September 26, 2018
Fictional Characters Stuck in Reality
Is there anyone who completely gets you? Someone who knows how you’re feeling based off your facial expressions or can even predict exactly how you would react to a situation? Maybe you think of your best friend but lets say you had to trade places for a day. You try your hardest to smile like them, talk like them, and even react to situations like them. You may think you did a good job imitating your best friend but inevitably you failed to be exactly like them. Due to the simple fact that you and your best friend are your own unique selves. This is the argument that the Six Characters in Search of an Author express. They argue with the Director that they can not be played by actors when the actors only want to portray the Characters and treat their reality as a fictional role.
In the play, the Characters show up to a Director’s rehearsal sort of spontaneously and ask for an author. They beg for him to write their story and the director is puzzled by this because he clarifies that he is not an author but eventually he hears out their story and agrees to make them scenes to turn it into a play.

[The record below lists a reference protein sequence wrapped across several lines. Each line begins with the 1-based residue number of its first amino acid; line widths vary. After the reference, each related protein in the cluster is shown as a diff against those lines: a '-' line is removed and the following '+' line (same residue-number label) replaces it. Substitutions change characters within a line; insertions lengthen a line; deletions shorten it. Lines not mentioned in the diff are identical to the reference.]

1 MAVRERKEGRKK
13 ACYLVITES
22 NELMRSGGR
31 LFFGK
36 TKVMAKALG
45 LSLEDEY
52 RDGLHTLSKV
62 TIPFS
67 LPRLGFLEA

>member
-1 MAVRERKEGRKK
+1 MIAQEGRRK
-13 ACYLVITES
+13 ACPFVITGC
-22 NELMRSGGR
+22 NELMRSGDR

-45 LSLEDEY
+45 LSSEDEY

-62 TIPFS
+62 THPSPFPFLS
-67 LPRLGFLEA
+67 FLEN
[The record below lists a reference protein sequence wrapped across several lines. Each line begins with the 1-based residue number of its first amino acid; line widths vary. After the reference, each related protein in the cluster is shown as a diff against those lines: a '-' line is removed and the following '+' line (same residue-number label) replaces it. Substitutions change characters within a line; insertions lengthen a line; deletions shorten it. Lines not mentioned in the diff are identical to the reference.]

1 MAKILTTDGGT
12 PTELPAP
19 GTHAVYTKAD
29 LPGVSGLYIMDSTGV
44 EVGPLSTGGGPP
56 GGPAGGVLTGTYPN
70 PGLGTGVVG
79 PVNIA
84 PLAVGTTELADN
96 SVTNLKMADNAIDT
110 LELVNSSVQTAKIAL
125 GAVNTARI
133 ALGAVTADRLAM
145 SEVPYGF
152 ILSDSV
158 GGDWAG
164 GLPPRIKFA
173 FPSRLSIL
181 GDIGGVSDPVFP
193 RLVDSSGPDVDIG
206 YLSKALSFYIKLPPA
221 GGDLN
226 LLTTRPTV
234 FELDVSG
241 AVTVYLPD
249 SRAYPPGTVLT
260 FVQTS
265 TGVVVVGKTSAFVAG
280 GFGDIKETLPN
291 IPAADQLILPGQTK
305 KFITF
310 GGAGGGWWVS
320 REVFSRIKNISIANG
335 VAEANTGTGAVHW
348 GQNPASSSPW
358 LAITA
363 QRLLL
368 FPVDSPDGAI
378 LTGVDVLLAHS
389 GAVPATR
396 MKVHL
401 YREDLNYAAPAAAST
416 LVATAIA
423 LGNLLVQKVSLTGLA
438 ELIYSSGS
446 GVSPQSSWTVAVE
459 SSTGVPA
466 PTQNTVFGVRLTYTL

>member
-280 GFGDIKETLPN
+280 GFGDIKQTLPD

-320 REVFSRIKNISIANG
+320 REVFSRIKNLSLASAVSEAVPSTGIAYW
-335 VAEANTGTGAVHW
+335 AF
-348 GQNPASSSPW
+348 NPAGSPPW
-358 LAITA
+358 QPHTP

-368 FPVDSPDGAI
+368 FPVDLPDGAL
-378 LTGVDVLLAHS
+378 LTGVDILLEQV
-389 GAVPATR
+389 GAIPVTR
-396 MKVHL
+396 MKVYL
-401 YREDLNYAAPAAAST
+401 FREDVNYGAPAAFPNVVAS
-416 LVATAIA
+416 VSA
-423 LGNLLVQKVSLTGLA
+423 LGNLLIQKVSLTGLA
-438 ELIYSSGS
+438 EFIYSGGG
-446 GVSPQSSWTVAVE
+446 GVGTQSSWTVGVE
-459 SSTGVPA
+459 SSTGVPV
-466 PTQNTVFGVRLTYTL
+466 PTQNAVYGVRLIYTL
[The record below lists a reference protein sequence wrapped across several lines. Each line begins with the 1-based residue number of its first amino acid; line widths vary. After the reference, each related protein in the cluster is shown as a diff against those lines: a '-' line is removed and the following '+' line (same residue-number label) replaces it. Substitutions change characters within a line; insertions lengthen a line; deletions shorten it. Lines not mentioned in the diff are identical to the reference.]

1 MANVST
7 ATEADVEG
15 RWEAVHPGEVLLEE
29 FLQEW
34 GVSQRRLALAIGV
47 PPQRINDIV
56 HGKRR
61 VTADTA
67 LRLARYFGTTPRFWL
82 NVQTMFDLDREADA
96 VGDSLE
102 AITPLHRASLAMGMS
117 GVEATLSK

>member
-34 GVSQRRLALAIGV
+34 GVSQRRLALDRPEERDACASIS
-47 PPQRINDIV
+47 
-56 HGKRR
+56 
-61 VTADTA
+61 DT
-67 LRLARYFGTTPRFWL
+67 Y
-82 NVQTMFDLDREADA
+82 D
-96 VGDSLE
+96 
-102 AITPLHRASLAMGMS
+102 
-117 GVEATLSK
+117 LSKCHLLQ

First and foremost, I believe Pirandello’s fantasy of his characters is very creative and portray a deeper message of the value we hold within our own actions and words and how they make us who we are. He does this through the Characters’ dialogue when they argue with the Director about how they are to be played by actors. The Father Character tells the Director, “How can we understand each other, sir, if, in the words I speak, I put the sense and value of things as they are inside me, whereas the man who hears them inevitably receives them in a sense and value of the world inside him?” (Pg. 20). The Father Character is saying that everyone goes through personal experiences and have different perspectives or outlooks to different things. This doesn’t mean that people can’t relate to one another but it implies that intrinsic meaning differentiates between people. This is significant coming from the Father because Pirandello is portraying that the Characters view themselves as real authentic people who have experiences and underlying motives. This shows that the Characters want to be taken seriously for who they are and they want their experiences to be presented in a story accurately.
Another strong example of the Characters imploring they can not be replaced by actors is when the Father states, “ Well, the performance he will give, even forcing himself with make-up to resemble me, well, with that figure [all the actors laugh] he can hardly play me as I am. I shall rather be— even apart from the face— what he interprets me to be, as he feels I am— if he feels I am anything— and not a I feel inside myself” (Pg. 38). The Father again is describing how the actors can not resemble the Characters with makeup or the right physical features. He is reiterating that he is the...